Teens today seem to be having a difficult time handling disappointment. Maybe it is because they’ve always gotten a participation award for all the sports activities. Maybe it’s because as parents we have bent over backwards trying to make sure that our kids have everything they want or need. Maybe it’s because our kids don’t fully understand the impact of having to “do without” as kids had to deal with several generations ago. Or maybe it’s because that instead of having true relationships, we have technology.
Regardless of the reason, the news is shouting at us to find a way to stop the tragedies we are reading about in today’s headlines. About a year ago I volunteered to serve two back to back weekends for funerals of local teens who had committed suicide. And several years ago right before Christmas I was interviewed on a podcast regarding the number of teen suicides that had occurred in the Atlanta area. As the host asked what we as parents could do to help prevent these tragedies in our own homes, my response was simple: “Teach our kids to handle disappointment in their lives.”
I know as a parent, that is sometimes easier said than done. I also know that this isn’t going to solve all the teen suicides we see today.
Depending on our child’s bent and their emotional maturity, some can handle disappointment more than others. But regardless of whether our child is even aware of their propensity toward self-harm or potentially suicide or a number of other harmful choices such as drugs or alcohol, it is important for us as parents to learn to connect on a deeper level with our kids. We need to be asking the right questions even when our kids seem to be taking their disappointment in stride.
I saw how my own daughter struggled with disappointment. When she felt left out or encountered situations where she felt “less than”, I would ask questions. Typically instead of opening up, she would shut down and pretend that it didn’t bother her; especially if she had been shunned by a close friend. As a mom I was thinking, “wow, she is a strong person to not be emotionally upset about this situation”. So we’d talk briefly and I’d let it go. “After all, it’s not bothering her so I guess she is fine.”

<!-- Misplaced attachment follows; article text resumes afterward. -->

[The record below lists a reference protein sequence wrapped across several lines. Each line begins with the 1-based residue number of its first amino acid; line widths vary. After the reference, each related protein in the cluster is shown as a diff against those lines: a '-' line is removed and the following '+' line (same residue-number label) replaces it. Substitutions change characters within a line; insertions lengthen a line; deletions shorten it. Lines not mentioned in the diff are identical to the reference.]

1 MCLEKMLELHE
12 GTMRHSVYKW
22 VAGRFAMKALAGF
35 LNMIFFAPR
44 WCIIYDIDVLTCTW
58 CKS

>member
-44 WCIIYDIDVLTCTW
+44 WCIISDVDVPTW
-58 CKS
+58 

Definitely the wrong way to deal with it on my part.
It took me years to learn that it was her way of handling the disappointment. She would close herself off and try not to feel. What she really needed was time to process and then have someone walk through the emotional pain with her. I finally discovered that I needed to coax her to talk several days after the event and teach her to process and put words to her feelings.
Most of the suicides I’m reading about all have the similar stories–kids that appear to be on a good trajectory–what most would consider good homes, great academic potential, or top performing athletes. Many seem to be happy and well adjusted. They’ve had lots of success in their lives but have most likely had little disappointment. When the disappointment came, it came like an avalanche. It was a monumental blow to their self-worth and they didn’t know how to process it.